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Serving the communities of Massena and Potsdam, New York

Carroll looking to rejoin Potsdam School Board

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By BENNY FAIRCHILD

POTSDAM - Prior to serving for eight years on the school board, Mary Ashley Carroll regularly attended meetings for a dozen years, giving her a historical background and experience she feels would benefit the Potsdam Central School District.

“In terms of my knowledge, it’s built up over 20 years,” she said. “I am very familiar with the district, what it has to offer and its staff.”

Ms. Carroll is also the mother of three students who graduated from Potsdam - Lauren, ‘96; Will, ‘00; and Jordan,’06.

“Education was a priority for me, as well as my husband, who was a certified teacher, and we passed that gene to each of our children, all of whom work in education,” she said.

It’s that concern for education that has led her to seek another term on the board.

“There are actually two crises going on in the United States right now. One is financial and the other is education,” she said. “In Potsdam, we have the luxury of being a strong district, but we’re not just competing locally anymore. We’re competing internationally.”

The key to becoming more competitive though, she said, is resolving the fiscal issues facing the district.

“I was on the board for eight years and even though I wasn’t on the finance committee I attended their meetings. I also attended several conferences and received a lot of training,” she said. “I feel like I bring a lot of knowledge to the table.”

One way to do that would be to “get our costs under control,” she said, explaining that 62 percent of the budget is attributed to salary and benefits, leaving only 38 percent for everything else.

“The taxpayers don’t have the resources to continue this,” she said. “Building a budget in a school is not a lot different than building a budget in a home; there are just a lot more zeroes.”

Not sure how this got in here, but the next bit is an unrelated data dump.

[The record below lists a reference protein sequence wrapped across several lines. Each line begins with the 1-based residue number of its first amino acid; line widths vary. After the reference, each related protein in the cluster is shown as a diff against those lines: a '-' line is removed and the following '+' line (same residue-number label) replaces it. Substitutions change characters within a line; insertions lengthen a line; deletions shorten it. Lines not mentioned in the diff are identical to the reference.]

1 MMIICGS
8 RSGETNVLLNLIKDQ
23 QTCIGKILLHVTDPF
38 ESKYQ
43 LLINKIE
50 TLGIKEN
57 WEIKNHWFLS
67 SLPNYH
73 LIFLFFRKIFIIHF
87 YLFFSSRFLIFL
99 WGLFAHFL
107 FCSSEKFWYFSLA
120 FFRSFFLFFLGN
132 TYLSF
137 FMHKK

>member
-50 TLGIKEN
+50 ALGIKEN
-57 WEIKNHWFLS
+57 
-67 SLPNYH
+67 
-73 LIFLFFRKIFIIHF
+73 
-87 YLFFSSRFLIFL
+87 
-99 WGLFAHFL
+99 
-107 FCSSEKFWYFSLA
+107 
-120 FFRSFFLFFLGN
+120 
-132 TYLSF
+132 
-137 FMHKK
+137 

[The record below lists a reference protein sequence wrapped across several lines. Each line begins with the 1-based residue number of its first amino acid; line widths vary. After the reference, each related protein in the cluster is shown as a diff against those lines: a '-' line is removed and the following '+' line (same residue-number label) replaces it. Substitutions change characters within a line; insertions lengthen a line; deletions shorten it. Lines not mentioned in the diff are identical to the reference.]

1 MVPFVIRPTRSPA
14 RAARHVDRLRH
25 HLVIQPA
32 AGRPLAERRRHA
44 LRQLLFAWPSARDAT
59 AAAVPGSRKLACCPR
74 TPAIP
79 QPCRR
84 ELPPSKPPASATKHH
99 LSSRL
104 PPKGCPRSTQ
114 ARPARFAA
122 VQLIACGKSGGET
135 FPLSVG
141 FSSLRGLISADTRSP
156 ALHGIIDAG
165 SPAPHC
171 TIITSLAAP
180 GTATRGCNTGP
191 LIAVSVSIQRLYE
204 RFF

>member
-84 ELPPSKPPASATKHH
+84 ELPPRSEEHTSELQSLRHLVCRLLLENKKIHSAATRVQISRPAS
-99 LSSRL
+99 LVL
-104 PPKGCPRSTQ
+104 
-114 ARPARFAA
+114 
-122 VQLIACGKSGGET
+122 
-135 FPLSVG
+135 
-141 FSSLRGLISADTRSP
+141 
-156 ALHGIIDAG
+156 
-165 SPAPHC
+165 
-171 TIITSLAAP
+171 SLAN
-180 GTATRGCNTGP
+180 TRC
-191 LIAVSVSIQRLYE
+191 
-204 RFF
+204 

Ms. Carroll added, “Instead of income you have revenue and then you have expenditures and expenses. They need to balance.”

That’s something, Ms. Carroll said, she would like to see accomplished without laying off employees.

“I don’t think decreasing expenses has to mean people losing their jobs,” she said. “Even if your job is restored, what a terrible way to live your life, going year to year.”

Ms. Carroll said one thing she would like to see is more long-term planning.

“There needs to be a five-year plan developed. I’ve always thought that,” she said, noting that was a suggestion she made while serving on the board.

“There are obviously unforeseen circumstances that come up and I’m not suggesting that you can’t deviate from it, but if you’re in good financial shape you’re in a position to deviate from it.”

When asked what she though of this current year’s budget, Ms. Carroll said she would not have approved of going over the tax cap.

“I’m concerned that they went over the tax cap. I think they should have stayed under the cap, especially when they’re going to be going to the community for a capital project in a few months,” she said, adding she would have recommended dipping further into their reserve accounts.

“That’s what they’re put there for,” she said. “When you have reserves, you put them away for a rainy day and it’s pouring out.”

Another issue facing Northern New York school districts is mergers or the potential creation of a regional high school.

“I think it’s going to be a challenge, because of the schools in closest proximity to us. Colton-Pierrepont has a really good resource with their tax base,” she said,.“ I think it’s wise, but it’s problematic.”

Ms. Carroll explained that any merger would require the consent of each of the districts and that could be a challenge since Potsdam’s tax rate is among the highest in the county.

“Both sides have to agree, and we have one of the highest tax rates in the county. Who would want to sign on with us? Their taxes would go up,” she said. “While I understand where they’re (those pushing for mergers and or regionalization) are coming from, there needs to be a dose of reality in discussing it. There are fiscal issues for the taxpayers, emotional issues for the parents and students and potential implications for staff.”

Ms. Carroll graduated from Ogdensburg Free Academy and moved to Potsdam with her late husband, Bill, 30 years ago. She also attended LeMoyne College.

When asked to describe what she did for a living, Ms. Carroll replied, “I was a wife, a mother, a homemaker and a professional volunteer.”

Ms. Carroll worked for 15 years as an election inspector and for five years as an election inspector trainer.

She will be joined on the ballot by fellow former school board members, Ann M. Carvill and Sandra D. Morris, incumbent J. Patrick Turbett, James Hubbard and Danielle L. Gray in the race for three seats.

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